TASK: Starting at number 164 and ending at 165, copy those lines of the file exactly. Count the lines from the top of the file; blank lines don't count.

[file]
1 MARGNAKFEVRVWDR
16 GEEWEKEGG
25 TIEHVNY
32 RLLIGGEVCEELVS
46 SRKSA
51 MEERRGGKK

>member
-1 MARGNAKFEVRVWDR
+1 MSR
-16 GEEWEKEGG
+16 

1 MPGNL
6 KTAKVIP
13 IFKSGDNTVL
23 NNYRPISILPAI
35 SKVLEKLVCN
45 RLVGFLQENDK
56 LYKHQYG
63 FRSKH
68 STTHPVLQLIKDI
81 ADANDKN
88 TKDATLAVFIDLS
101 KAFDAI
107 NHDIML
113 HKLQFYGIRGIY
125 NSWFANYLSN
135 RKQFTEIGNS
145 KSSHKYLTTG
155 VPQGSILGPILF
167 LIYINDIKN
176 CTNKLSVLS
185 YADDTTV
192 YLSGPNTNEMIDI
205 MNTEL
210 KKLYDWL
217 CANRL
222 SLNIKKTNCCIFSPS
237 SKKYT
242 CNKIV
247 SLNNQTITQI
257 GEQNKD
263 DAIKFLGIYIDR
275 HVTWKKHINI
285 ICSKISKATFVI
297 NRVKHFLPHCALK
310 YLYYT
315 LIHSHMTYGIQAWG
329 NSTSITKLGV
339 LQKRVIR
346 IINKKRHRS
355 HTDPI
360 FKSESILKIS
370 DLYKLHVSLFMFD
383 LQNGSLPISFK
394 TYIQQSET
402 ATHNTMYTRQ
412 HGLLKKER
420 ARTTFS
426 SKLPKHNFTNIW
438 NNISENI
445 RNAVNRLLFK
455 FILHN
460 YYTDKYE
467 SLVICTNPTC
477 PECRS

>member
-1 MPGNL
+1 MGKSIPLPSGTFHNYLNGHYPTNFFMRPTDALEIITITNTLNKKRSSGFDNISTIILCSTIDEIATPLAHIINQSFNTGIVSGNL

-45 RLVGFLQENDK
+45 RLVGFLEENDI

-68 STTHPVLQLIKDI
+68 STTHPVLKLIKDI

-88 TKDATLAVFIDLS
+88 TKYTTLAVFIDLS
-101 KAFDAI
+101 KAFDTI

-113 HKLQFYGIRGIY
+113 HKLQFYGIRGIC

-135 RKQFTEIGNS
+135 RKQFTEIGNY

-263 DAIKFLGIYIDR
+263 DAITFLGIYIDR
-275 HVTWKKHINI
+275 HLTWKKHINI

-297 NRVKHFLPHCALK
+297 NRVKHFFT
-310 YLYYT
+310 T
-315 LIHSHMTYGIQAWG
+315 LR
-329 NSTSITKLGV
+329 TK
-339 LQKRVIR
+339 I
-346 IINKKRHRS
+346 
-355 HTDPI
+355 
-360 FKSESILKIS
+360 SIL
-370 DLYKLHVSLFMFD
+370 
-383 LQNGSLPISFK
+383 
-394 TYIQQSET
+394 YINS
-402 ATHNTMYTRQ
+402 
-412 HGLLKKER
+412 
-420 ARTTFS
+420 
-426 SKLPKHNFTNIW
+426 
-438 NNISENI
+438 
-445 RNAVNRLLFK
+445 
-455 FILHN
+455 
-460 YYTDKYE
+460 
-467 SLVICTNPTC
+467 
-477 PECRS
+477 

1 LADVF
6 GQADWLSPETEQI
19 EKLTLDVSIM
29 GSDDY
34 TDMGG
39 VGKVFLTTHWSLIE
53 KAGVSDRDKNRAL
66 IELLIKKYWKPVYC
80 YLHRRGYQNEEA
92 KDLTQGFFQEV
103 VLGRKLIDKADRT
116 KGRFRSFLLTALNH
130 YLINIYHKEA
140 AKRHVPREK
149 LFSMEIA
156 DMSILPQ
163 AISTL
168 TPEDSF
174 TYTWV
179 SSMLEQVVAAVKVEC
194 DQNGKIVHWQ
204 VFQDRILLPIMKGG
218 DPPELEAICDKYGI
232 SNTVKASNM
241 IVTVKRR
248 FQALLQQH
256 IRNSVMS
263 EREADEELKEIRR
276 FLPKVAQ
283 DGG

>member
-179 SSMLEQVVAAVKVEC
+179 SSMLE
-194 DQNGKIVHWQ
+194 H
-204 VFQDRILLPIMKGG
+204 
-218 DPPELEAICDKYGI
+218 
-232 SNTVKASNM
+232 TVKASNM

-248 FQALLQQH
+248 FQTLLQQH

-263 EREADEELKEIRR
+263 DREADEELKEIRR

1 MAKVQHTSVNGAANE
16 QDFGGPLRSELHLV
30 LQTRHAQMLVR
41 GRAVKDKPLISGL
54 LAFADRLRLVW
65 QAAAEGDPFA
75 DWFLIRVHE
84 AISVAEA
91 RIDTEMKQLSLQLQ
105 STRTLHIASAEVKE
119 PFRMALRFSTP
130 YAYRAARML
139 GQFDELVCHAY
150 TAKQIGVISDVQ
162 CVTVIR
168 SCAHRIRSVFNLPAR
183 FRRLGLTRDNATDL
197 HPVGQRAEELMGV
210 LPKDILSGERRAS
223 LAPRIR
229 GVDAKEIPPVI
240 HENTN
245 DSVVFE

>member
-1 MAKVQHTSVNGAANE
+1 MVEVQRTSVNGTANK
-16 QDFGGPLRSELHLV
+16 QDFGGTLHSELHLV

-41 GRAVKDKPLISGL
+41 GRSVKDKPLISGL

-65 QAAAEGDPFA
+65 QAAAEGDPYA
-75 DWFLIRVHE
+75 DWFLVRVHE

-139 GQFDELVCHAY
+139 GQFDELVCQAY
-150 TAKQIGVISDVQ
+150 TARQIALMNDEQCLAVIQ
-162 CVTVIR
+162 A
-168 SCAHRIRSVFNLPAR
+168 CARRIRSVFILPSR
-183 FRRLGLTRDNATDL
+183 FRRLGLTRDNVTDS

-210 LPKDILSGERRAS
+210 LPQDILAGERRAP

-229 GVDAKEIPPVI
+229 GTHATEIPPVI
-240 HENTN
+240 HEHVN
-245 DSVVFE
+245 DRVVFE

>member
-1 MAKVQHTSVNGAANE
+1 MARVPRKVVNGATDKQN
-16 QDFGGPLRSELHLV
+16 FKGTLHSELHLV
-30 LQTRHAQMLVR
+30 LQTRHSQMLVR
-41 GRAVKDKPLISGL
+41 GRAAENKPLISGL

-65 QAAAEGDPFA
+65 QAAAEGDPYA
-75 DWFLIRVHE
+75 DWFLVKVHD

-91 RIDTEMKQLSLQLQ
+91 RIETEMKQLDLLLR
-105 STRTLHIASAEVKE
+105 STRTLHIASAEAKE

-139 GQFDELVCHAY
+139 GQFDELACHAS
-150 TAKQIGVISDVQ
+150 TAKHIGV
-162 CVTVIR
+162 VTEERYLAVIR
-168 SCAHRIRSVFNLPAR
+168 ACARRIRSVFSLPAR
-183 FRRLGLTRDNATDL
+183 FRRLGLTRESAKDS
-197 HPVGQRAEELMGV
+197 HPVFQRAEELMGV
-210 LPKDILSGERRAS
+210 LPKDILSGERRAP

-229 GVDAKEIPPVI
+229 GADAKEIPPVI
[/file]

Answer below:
-218 DPPELEAICDKYGI
+218 